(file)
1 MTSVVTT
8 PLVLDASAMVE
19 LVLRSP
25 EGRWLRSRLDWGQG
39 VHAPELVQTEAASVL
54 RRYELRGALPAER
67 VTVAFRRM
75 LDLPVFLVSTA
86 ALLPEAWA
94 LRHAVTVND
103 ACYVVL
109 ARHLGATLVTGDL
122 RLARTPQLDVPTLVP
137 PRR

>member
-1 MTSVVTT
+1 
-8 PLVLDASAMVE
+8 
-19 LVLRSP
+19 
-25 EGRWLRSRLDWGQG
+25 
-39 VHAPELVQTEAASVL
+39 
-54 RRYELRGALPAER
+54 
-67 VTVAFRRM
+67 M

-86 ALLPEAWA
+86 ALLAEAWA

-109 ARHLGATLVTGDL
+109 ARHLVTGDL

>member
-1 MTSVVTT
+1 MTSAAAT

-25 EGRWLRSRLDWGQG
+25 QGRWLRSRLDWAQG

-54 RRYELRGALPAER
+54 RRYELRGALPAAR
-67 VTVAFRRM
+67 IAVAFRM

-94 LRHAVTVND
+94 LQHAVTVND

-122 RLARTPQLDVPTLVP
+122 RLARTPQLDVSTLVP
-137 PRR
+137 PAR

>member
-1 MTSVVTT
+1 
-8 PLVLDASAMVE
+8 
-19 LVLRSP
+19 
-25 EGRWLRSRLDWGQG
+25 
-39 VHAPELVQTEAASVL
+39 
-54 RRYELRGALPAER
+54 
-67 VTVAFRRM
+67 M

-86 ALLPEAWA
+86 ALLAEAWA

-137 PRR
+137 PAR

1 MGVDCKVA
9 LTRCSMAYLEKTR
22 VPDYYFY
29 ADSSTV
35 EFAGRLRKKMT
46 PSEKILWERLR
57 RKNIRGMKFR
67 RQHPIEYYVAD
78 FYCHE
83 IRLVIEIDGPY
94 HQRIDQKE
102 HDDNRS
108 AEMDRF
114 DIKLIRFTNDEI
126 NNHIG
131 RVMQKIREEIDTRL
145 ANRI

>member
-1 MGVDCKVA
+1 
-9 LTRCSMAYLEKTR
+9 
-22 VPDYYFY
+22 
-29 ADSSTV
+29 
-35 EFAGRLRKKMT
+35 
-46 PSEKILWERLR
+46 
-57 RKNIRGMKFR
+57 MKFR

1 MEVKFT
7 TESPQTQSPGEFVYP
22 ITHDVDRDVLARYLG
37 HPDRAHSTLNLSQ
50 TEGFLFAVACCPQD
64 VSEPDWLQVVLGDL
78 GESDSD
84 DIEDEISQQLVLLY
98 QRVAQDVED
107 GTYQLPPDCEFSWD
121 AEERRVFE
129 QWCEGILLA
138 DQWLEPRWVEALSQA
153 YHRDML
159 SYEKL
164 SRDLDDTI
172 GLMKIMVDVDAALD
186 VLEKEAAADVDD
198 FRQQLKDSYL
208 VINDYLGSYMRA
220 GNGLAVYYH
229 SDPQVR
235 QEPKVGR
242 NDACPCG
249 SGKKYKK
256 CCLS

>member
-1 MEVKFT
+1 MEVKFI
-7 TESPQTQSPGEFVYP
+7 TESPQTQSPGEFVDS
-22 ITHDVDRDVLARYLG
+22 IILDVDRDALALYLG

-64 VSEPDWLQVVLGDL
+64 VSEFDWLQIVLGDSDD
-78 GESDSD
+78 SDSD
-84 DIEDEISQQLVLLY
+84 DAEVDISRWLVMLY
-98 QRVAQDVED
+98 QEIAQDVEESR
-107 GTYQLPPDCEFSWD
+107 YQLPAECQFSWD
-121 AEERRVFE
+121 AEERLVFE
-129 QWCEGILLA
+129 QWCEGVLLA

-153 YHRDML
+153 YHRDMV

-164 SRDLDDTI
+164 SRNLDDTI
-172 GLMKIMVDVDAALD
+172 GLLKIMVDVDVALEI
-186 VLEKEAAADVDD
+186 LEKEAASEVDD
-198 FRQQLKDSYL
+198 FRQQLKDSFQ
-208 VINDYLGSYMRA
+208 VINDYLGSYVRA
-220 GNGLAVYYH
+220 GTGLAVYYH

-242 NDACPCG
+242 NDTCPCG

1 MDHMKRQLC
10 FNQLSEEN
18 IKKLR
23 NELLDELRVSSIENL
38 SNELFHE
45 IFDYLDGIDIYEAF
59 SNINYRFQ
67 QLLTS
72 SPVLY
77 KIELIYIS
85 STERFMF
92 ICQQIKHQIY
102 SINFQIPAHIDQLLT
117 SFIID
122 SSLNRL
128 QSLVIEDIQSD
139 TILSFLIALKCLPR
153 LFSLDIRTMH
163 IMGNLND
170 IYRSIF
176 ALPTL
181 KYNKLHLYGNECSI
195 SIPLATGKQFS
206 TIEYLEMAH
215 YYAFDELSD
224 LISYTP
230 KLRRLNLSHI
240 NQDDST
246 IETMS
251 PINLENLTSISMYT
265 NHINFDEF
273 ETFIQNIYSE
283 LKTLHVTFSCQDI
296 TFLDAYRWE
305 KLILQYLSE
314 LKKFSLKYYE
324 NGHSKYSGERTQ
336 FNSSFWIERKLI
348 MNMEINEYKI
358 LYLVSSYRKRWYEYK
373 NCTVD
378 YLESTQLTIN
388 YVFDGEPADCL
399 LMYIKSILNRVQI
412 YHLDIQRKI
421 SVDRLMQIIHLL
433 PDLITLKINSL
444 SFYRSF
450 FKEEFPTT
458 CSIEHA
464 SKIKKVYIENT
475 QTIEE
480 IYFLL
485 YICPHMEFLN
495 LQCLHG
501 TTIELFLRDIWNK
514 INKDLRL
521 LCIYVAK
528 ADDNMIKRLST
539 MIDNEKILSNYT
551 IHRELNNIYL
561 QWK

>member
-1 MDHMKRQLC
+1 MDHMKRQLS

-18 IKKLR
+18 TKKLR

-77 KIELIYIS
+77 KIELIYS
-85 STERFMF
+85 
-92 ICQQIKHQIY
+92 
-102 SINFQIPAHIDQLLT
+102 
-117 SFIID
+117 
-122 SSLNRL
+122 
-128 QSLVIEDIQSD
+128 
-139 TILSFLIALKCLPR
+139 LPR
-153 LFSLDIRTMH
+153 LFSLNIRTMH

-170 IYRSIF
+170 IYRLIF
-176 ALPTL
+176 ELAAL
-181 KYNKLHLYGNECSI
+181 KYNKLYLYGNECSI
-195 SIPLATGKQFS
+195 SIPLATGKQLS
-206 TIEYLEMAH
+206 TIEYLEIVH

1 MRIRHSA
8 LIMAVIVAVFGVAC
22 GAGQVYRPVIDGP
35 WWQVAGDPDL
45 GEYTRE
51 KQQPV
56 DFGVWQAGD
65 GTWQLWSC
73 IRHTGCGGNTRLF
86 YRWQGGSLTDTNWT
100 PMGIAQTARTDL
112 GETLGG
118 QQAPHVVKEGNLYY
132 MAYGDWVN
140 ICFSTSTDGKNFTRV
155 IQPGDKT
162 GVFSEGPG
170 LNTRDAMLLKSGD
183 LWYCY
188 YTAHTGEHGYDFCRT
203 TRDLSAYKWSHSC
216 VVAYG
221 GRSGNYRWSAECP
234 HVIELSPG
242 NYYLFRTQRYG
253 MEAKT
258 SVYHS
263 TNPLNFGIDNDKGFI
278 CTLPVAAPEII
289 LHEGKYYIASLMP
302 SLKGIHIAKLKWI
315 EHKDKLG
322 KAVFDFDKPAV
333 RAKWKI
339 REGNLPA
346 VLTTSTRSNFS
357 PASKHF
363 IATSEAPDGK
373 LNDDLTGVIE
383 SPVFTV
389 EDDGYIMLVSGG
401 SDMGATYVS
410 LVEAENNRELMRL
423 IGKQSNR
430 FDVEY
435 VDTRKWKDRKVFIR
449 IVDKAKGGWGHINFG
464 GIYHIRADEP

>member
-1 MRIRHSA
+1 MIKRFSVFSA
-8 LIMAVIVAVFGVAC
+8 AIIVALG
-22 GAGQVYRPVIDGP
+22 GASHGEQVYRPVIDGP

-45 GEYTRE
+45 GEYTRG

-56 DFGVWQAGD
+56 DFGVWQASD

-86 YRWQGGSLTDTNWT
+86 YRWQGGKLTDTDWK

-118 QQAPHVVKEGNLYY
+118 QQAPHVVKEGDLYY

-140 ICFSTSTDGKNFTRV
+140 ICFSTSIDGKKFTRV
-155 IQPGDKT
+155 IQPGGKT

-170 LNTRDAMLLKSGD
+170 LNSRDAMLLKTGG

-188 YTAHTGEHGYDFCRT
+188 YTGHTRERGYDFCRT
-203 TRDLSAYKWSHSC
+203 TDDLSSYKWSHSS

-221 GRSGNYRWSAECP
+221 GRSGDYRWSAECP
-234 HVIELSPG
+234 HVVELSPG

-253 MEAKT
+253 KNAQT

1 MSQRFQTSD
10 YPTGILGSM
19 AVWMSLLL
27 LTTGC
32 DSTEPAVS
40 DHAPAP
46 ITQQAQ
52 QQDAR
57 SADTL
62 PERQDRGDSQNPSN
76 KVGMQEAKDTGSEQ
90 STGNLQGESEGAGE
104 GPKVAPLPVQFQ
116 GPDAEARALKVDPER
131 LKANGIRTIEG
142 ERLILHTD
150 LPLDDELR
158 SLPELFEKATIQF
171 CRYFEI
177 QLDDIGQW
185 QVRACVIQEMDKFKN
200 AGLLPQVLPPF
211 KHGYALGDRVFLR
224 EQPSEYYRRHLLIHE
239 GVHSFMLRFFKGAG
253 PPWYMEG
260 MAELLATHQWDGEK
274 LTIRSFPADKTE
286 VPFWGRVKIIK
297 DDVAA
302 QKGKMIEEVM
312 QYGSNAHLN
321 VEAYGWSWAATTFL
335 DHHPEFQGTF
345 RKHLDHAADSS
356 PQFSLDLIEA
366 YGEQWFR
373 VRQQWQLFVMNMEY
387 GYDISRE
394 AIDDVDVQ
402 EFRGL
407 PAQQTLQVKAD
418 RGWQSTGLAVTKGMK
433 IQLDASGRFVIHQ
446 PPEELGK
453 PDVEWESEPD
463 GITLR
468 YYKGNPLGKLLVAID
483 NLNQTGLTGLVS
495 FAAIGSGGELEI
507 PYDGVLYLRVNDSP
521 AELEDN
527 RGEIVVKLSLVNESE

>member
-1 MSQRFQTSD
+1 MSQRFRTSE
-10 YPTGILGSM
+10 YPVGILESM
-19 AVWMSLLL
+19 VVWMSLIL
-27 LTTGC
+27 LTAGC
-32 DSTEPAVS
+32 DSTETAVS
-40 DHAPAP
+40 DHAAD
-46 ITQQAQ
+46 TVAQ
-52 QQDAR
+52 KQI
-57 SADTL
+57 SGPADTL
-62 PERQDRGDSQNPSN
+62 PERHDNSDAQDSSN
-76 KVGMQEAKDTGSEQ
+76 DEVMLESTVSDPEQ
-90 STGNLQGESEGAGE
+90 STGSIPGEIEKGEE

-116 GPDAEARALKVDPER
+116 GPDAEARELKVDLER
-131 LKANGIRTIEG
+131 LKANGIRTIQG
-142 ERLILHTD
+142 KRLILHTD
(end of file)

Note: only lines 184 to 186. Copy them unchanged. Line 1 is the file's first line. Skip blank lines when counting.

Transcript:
181 KYNKLHLYGNECSI
195 SIPLATGKQFS
206 TIEYLEMAH